Goodreads

Amazon

Book & Giveaway!

Mardan Mark Sml (427x640)

Srilani is second in line to the throne, and she’s always known what is expected of a princess — bring honor to her family and marry well. Aldan has been a pirate’s slave for as long as he can remember, and all he wants is to be free. After pirates abduct Srilani and her siblings, they are stranded behind enemy lines. Srilani convinces Aldan and his two fellow slaves to help her bring her father’s heir home. These unlikely allies – seven young captives – must survive a perilous journey and escape pirates, soldiers, and priests before war breaks out.

Available on Amazon.

add to goodreads

 

a Rafflecopter giveaway

11 Responses to Guest Post: Pursuing Dreams

  1. DJ Edwardson

    Great post, Kathrese. You’re right, there really isn’t any other way around building your career than ink equity. An awful lot of it has to flow, both red and black, for a novel to get written.

    All the best to you with your writing.

  2. sparksofember

    Excellent words of advice! I’ve been struggling to find time myself and I know from experience often the biggest hurdle is just getting started. I’m working on a plan with a friend to hold each other accountable. We’re discussing realistic goals/deadlines (in small increments) and then we’ll be starting. I’m hoping that’ll be the last bit of motivation I need. 🙂

    Oh, and I’ve never heard it before but I love that quote by Teddy Roosevelt. That’s how I feel when I tackle DIY struggles at home. Whether it’s the computer frozen with viruses and me spending 2 weeks figuring out how to save all our data before wiping; or the dryer heating element quitting, researching how to fix it and then accomplishing the repair – I enjoy the triumph of the achievement. 🙂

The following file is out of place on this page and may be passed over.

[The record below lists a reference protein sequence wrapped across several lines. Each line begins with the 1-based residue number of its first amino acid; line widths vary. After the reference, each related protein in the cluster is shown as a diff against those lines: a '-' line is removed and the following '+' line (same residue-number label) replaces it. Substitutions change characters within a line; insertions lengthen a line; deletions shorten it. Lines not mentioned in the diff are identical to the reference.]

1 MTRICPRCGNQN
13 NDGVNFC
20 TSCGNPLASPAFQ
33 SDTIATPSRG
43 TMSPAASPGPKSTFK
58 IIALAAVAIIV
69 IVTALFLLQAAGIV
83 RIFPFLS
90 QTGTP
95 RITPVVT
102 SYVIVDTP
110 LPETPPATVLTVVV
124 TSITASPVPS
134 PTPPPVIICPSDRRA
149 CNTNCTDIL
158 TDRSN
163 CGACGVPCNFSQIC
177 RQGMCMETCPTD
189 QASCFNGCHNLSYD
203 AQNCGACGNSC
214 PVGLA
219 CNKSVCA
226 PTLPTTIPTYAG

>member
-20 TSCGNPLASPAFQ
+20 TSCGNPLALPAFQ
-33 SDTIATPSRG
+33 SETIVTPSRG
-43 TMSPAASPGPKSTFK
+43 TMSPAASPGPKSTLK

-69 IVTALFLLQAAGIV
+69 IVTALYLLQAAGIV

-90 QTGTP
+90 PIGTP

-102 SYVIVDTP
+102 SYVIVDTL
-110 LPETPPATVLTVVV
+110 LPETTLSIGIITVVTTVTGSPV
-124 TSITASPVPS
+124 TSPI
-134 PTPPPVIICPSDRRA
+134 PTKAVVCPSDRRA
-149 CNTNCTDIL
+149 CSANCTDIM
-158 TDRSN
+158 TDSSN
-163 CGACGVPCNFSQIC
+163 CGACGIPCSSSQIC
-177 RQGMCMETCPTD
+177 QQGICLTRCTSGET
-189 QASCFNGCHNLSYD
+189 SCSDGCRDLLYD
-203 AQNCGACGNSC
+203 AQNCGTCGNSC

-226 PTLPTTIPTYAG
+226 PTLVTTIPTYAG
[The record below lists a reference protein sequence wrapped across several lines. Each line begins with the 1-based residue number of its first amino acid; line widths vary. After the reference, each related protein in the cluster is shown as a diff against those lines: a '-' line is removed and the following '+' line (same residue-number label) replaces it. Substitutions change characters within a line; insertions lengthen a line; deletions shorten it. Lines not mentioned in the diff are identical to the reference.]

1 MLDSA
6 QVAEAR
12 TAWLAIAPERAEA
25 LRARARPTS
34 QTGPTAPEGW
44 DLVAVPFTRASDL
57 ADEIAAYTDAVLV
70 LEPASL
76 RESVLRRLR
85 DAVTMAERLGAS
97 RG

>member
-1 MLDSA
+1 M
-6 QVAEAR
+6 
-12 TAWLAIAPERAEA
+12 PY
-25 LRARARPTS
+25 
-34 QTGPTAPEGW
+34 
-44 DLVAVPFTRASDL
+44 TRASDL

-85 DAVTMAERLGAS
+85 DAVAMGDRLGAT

My dreams are writing and ministering with internationals. My writing tends to go in spurts so I’m working on being more consistent. This past year we took small steps toward the second dream by becoming a friendship family with ISI (International Students Inc).

  3. Kathrese McKee

    Hi, sparksofember! The speech is entitled, “Citizenship in a Republic.” He made his presentation at the Sorbonne in Paris, France in 1910. It’s sort of like the speech JFK gave at Rice Stadium in Houston — inspirational, challenging, and memorable. If you want the complete text, see this link: http://www.theodore-roosevelt.com/trsorbonnespeech.html

    I taught ESL and Reading for four years, right here in Houston, Texas. You will find working with international students to be very rewarding.

    The main thing is to start with a goal you can’t miss until it becomes a habit, like: I will write for ten minutes every day. Do it first thing. Put a ritual around it, like getting a cup of coffee or tea and sitting in one special spot. (It helps if you get up before anyone else.) Pretty soon that will be your “on” switch. And give yourself permission to write anything you can think of, no matter how stupid or silly. No judging or editing in those ten minutes.

    Thanks for taking the time to read and comment! It was a pleasure to “talk” to you again.

  4. G

    Helpful post! Thank-you for sharing. 🙂 I have dreams of being a writer, for sure, but also of living sold out for Christ no matter what other dreams come to fruition.

    • Kathrese McKee

      That’s the thing, G. God kept putting that dream of writing in front of me until I couldn’t ignore it any longer. At first, I really thought I was supposed to write Bible studies (and maybe I will), but He kept showing me the sad state of YA fiction. And then he put a strong Christian critique partner into my life (Laura called ME, not the other way around), and she pretty much taught me how to write. And then there was this awesome critique group, and then a Mastermind group (with my hostess, Jennette). And on and on. I get the shivers when I look back and see how God directed my steps, how He planted the dream inside me. So pay attention to the opportunities that come your way and handle those dreams with prayer.

  5. J.L. Mbewe

    Thank you all for stopping by and sharing! And thank you, Kathrese, for such a lovely blog post and the giveaway! 🙂

  6. Kathrese McKee

    Thanks, Jennette, for hosting me on your blog. I love meeting your readers.

  7. Rachel Newman

    Loved the post, Kathrese. Of course I’m exhausted just reading it . . . but that’s probably because I’m so busy snatching my own moments of time to make my dream a reality. Thanks for sharing your story!

    • Kathrese McKee

      What I failed to touch on in this post is that there needs to be balance. A writer needs down time too — time for rest, reflection, and especially time to enjoy the kids. Thanks for taking the time to read and comment.

I love hearing from you!

J.L Mbewe - Author